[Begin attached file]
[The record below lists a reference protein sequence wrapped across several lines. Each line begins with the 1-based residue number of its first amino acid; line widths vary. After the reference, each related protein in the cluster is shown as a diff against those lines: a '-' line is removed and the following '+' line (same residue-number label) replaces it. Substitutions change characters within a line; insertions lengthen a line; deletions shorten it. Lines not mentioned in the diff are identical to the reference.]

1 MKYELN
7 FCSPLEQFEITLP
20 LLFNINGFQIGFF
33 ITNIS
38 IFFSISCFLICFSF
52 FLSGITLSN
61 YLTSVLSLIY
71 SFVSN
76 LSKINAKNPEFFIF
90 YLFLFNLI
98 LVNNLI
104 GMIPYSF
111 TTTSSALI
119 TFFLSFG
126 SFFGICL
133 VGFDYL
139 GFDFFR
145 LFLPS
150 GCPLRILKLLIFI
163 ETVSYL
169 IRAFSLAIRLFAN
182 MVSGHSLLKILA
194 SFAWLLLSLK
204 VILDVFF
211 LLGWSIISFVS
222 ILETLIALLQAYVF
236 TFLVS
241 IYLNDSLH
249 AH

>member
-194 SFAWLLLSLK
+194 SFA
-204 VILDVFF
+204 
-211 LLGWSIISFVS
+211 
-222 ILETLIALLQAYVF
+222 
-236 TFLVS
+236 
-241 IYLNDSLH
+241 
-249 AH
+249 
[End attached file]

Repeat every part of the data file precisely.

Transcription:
[The record below lists a reference protein sequence wrapped across several lines. Each line begins with the 1-based residue number of its first amino acid; line widths vary. After the reference, each related protein in the cluster is shown as a diff against those lines: a '-' line is removed and the following '+' line (same residue-number label) replaces it. Substitutions change characters within a line; insertions lengthen a line; deletions shorten it. Lines not mentioned in the diff are identical to the reference.]

1 MKYELN
7 FCSPLEQFEITLP
20 LLFNINGFQIGFF
33 ITNIS
38 IFFSISCFLICFSF
52 FLSGITLSN
61 YLTSVLSLIY
71 SFVSN
76 LSKINAKNPEFFIF
90 YLFLFNLI
98 LVNNLI
104 GMIPYSF
111 TTTSSALI
119 TFFLSFG
126 SFFGICL
133 VGFDYL
139 GFDFFR
145 LFLPS
150 GCPLRILKLLIFI
163 ETVSYL
169 IRAFSLAIRLFAN
182 MVSGHSLLKILA
194 SFAWLLLSLK
204 VILDVFF
211 LLGWSIISFVS
222 ILETLIALLQAYVF
236 TFLVS
241 IYLNDSLH
249 AH

>member
-194 SFAWLLLSLK
+194 SFA
-204 VILDVFF
+204 
-211 LLGWSIISFVS
+211 
-222 ILETLIALLQAYVF
+222 
-236 TFLVS
+236 
-241 IYLNDSLH
+241 
-249 AH
+249 